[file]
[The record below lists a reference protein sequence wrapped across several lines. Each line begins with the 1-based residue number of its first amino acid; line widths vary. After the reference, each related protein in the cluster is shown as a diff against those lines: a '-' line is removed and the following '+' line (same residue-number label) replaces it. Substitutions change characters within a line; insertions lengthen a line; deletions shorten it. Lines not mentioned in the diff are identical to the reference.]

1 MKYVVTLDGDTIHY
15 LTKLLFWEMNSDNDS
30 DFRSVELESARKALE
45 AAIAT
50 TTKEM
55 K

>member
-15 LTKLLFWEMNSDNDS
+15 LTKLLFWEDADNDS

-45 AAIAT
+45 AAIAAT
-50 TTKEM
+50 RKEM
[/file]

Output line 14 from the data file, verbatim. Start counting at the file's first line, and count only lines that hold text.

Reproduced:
+50 RKEM